Culture of Recovery in Appalachia

The town of Hindman is nestled in the southeastern part of the state of Kentucky. It is located in the Cumberland Mountains, a mountain range that is a central part of the larger Appalachian Mountain range that stretches from Maine to Georgia. It is, by many people’s standards, a town that is right smack dab in the middle of nowhere – it is two and a half hours southeast of the closest major city, Lexington, Kentucky, and is about five hours northwest of Charlotte.

The population of Hindman today is about 700, down a bit from its peak population of 876 in 1980. It’s tiny, and everyone knows everyone else. There are not many businesses in town, but one of them, the Appalachian Artisan Center, is one worth mentioning. This organization is changing lives through art.

The Appalachian Artisan Center

The Appalachian Artisan Center’s mission states that the purpose of the center is to “develop the economy of eastern Kentucky through our arts, culture, and heritage.” In addition to promoting the arts of this region, they take their support of artists a step further by assisting them in the steps they need to take to start small businesses. They provide help with business plan development, training, and studio space. They also offer continuing education opportunities and have a gallery for participants to exhibit and sell their work.

The center offers four programs. The Appalachian Luthiery program is dedicated to the celebration and perpetuity of making hand-crafted stringed instruments such as guitars, dulcimers, mandolins, and ukeleles in the storied tradition of area musical forefather Ed Thomas. The blacksmithing and metalworking program teaches students how to make knives, hatchets and other metal objects using traditional anvil and hammer methods. The open clay studio provides a space for local clay artisans to create pottery and other ceramic designs.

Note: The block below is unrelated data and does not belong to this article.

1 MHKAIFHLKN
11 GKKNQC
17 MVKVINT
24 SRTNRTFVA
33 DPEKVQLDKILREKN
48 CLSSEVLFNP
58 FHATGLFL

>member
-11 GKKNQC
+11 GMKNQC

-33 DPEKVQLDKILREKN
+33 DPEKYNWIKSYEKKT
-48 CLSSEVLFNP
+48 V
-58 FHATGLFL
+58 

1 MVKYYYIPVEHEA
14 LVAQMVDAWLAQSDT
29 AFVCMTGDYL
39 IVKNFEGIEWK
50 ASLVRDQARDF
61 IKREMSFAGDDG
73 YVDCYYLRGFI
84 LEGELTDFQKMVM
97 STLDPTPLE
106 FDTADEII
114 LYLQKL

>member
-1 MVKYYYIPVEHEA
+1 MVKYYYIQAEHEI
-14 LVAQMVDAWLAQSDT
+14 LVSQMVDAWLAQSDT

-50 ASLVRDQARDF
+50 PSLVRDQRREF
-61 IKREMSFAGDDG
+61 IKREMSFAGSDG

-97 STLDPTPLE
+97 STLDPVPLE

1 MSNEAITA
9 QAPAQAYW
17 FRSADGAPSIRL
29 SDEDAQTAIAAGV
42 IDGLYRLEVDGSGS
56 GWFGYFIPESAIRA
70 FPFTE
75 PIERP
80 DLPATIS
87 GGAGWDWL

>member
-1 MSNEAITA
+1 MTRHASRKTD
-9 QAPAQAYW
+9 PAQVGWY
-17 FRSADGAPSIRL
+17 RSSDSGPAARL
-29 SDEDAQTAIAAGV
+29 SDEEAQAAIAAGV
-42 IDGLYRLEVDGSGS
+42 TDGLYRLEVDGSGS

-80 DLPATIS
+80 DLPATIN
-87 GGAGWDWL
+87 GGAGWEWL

These programs are all undoubtedly wonderful and help to encourage artistic pursuits in this rather rural area. However, the center’s most interesting and well-known program actually brings all of these together as one.

The Appalachian Artisan Center’s Culture of Recovery Program began in 2017 after receipt of a $475,000 grant from ArtPlace America for a great idea. What was that idea? After learning that some artists working and spending time at the center were people who had been in recovery from addiction for quite some time, forces came together to develop a plan to partner with local substance abuse recovery centers to offer programs to people just starting on their own recovery journeys.

Culture of Recovery

Kentucky is a state that has been hard-hit by the opioid epidemic. In 2017, the year Appalachian Artisan Center applied for the grant, 1,160 people in the state died from opioid use. The state rate at that time had been growing rapidly and continues to grow. According to the National Institute on Drug Abuse, the death rate at that time in Kentucky was 27.9 deaths per 100,000 persons, a number much higher than the national average of 14.6. Methamphetamine use, abuse, and addcition has also taken its toll on the region.

Because of the struggles of the local people in this rural area, the Appalachian Artisan Center saw a need and sought to fulfill it. According to the program web page, the hope is that the program will promote “creative expression, skill-building, and economic opportunity for those struggling to overcome addiction.” Forty participants have passed through the program thus far.